How to Pick, Prep, and Cook with Sweet Onions
With their higher sugar and lower sulfur contents, sweet onions are less likely than ordinary storage onions to bring a tear to your eye. They taste milder too. Here's how to choose them and use them while they're in season.
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With their higher sugar and lower sulfur contents, sweet onions are less likely than ordinary storage onions to bring a tear to your eye. They taste milder too.
Sweet onions are often named by geographic origin, with Walla Walla and Vidalia being most common, but also keep an eye out for Texas 1015, Maui, and Pennsylvania Simply Sweet. Avoid sweet onions with soft spots or sprouts, and look for smooth, dry skin and tightly closed necks, says Randall Morris, of Morris Farms in Uvalda, Ga. Morris advises storing sweet onions in a cool, dry spot with good air circulation and keeping them from resting against one another. “Wrapped in a paper towel and refrigerated, they’ll keep several months,” Morris says.
Placing sweet onions under running water loosens their skin, making them easier to peel. To quickly slice thin, use a mandoline. Morris suggests adding slices of raw sweet onion to salads, sandwiches, and dips, as well as piling them atop veggie burgers. “Cooking elevates the onion’s natural sweetness,” he notes. Roast peeled sweet onions whole, or caramelize thinly sliced rings in a skillet with some brown sugar and balsamic vinegar.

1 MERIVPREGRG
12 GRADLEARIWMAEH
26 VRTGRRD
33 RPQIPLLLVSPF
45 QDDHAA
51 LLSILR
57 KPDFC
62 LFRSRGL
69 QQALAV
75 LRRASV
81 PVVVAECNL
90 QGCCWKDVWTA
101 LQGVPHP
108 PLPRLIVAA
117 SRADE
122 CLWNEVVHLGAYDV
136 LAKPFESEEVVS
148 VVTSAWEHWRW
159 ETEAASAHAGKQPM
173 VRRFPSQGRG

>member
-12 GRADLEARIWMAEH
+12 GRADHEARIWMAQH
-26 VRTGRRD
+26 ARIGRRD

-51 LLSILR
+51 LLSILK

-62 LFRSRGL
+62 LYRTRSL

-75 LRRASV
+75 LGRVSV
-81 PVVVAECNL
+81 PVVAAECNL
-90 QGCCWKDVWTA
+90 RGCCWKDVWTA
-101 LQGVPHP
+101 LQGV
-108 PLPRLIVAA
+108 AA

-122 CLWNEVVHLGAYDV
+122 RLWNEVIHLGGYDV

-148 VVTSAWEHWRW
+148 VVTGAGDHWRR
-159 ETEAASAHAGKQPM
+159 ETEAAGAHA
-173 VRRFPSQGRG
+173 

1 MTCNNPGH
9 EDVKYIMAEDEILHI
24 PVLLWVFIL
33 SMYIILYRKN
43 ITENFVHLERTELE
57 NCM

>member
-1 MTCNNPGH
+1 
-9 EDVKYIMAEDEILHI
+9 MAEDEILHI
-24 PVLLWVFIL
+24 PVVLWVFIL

1. In a food processor, pulse a sweet onion with sun-dried tomatoes, olive oil, lemon juice, and smoked paprika; use as a spread for crackers, sandwiches, or veggie burgers.
2. A pizza topping of caramelized sweet onion tastes great layered with basil pesto and goat cheese.
3. Make a raita with plain yogurt, chopped sweet onion, chopped mint, garlic, and cumin; serve alongside curries or flatbread.